God Bless You

But Samuel replied:

“Does the Lord delight in burnt offerings and sacrifices
as much as in obeying the Lord?
To obey is better than sacrifice,
and to heed is better than the fat of rams.
23 For rebellion is like the sin of divination,
and arrogance like the evil of idolatry.
Because you have rejected the word of the Lord,
he has rejected you as king.”

24 Then Saul said to Samuel, “I have sinned. I violated the Lord’s command and your instructions. I was afraid of the men and so I gave in to them. 25 Now I beg you, forgive my sin and come back with me, so that I may worship the Lord.”

26 But Samuel said to him, “I will not go back with you. You have rejected the word of the Lord, and the Lord has rejected you as king over Israel!”

I Samuel 15 part 2–I surrender Some

There is an old hymn that I sang as a child—I Surrender All, by J.W Deventer that always haunted me.  The Hymn is very straight forward and simply speaks of a walk with God that pictures complete surrender and the freedom that brings.  Sadly, as I compare that to my life, I find that rather challenging.  So did Saul. God’s command was clear.  Completely destroy the Amalekites, leave nothing alive.  Saul mostly destroyed the Amalekites, he kept the King and some of the livestock, but, the issue was not an issue of misunderstanding, it was an issue of Lordship.  This became obvious as Saul was building a monument to himself after the battle, it was also obvious as he told Samuel he kept livestock to sacrifice to the Lord “Samuel’s” God. God always looks at the heart, and Saul had made Saul lord of his life.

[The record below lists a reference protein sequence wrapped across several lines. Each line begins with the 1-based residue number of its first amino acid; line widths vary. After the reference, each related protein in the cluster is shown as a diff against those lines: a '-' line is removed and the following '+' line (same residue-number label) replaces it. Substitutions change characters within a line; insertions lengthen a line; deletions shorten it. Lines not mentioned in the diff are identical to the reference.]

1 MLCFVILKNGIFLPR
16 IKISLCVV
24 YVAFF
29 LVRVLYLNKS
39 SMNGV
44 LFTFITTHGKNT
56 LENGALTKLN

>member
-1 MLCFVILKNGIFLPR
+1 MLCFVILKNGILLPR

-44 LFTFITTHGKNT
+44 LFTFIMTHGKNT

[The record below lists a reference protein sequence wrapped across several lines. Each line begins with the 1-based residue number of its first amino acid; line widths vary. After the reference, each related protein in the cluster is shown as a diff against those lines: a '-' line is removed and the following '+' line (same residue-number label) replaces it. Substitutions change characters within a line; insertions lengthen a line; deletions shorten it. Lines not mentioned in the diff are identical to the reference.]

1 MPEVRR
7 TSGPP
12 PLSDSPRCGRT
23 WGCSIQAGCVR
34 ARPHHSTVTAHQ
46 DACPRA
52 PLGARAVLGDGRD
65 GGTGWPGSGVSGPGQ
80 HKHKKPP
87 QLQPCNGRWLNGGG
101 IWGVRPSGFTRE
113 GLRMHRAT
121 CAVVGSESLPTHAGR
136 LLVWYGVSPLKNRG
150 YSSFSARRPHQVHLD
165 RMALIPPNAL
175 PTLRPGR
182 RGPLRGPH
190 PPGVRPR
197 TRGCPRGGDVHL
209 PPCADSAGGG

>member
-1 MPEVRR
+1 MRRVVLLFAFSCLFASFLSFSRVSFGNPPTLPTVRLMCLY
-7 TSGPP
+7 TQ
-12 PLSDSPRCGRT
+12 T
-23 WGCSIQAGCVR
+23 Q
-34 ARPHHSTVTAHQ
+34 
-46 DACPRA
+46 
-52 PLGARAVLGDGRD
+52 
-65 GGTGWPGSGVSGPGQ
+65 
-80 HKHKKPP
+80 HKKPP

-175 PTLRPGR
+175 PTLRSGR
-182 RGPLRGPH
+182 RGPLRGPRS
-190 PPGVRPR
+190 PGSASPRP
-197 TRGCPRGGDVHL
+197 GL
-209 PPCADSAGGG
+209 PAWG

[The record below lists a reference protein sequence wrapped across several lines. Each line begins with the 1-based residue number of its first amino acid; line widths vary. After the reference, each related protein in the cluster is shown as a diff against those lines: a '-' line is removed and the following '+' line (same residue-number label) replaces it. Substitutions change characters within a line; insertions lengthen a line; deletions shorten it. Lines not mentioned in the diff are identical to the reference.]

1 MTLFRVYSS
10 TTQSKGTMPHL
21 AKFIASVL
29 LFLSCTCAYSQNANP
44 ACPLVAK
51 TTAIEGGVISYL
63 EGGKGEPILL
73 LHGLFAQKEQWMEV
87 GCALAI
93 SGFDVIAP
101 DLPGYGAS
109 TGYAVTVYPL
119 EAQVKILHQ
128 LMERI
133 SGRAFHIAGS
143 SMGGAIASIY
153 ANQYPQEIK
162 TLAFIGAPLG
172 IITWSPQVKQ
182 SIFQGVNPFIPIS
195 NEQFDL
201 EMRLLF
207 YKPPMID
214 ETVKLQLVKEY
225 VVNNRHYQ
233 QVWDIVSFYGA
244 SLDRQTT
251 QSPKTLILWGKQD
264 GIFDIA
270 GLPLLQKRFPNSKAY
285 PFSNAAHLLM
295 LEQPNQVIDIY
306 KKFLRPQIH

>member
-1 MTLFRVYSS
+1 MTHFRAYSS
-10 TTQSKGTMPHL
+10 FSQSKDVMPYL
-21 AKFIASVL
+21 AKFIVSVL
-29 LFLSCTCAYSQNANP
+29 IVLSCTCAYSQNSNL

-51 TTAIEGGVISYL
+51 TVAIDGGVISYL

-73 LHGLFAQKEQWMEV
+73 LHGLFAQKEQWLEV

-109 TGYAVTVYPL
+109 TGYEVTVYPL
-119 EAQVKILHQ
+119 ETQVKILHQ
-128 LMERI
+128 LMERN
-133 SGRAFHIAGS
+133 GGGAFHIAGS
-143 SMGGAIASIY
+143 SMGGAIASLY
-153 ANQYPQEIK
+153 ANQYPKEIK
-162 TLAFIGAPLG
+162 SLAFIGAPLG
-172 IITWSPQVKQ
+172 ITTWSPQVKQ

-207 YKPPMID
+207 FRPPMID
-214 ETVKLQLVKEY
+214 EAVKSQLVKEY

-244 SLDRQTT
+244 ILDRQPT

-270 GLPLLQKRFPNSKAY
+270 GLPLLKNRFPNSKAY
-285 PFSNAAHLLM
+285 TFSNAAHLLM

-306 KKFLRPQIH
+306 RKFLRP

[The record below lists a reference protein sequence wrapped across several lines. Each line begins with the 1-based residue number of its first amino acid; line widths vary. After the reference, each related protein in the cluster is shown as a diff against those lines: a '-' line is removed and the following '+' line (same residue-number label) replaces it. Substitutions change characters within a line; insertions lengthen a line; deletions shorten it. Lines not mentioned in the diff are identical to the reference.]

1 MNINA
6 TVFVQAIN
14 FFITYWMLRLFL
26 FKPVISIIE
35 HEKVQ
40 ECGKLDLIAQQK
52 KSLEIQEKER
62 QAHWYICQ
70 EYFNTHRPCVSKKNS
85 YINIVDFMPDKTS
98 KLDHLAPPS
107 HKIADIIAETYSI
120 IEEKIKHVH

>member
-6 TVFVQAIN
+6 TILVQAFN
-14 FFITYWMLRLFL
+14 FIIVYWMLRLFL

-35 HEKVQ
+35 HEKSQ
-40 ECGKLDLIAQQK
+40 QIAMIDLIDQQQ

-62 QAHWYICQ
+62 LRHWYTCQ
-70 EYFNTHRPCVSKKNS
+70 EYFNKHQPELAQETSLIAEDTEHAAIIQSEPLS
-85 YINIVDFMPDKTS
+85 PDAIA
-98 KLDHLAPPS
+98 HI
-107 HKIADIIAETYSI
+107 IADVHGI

We often battle the same temptation.  We set out to follow the Lord and surrender to his leadership, but, somewhere on the way, we decide to amend God’s plan to benefit us –just a bit.  We think ourselves clever—we figure God will understand.  Sadly, the Lord does not take partial allegiance.  His throne only has one seat.  He is a gentleman—he will only take charge if invited to.  But, he will never condone partial surrender.  This journey has to be under his care and authority.  That allows God to provide and protect those in his family. If we only partially surrender, there can be no consistency and no real faith.  When circumstances get easier, then we reassert our Lordship—We do it our way.  As with Saul, God says, I cannot allow a shared throne, I neeed a leader that is seeking me with his heart.  As Joshua said—choose this day whom you will serve…As for me and my house—We will serve the Lord.

God Bless You

Then Saul attacked the Amalekites all the way from Havilah to Shur, near the eastern border of Egypt. He took Agag king of the Amalekites alive, and all his people he totally destroyed with the sword. But Saul and the army spared Agag and the best of the sheep and cattle, the fat calves[b] and lambs—everything that was good. These they were unwilling to destroy completely, but everything that was despised and weak they totally destroyed.

10 Then the word of the Lord came to Samuel: 11 “I regret that I have made Saul king, because he has turned away from me and has not carried out my instructions.” Samuel was angry, and he cried out to the Lord all that night.

12 Early in the morning Samuel got up and went to meet Saul, but he was told, “Saul has gone to Carmel. There he has set up a monument in his own honor and has turned and gone on down to Gilgal.”

13 When Samuel reached him, Saul said, “The Lord bless you! I have carried out the Lord’s instructions.”

14 But Samuel said, “What then is this bleating of sheep in my ears? What is this lowing of cattle that I hear?”

15 Saul answered, “The soldiers brought them from the Amalekites; they spared the best of the sheep and cattle to sacrifice to the Lord your God, but we totally destroyed the rest.”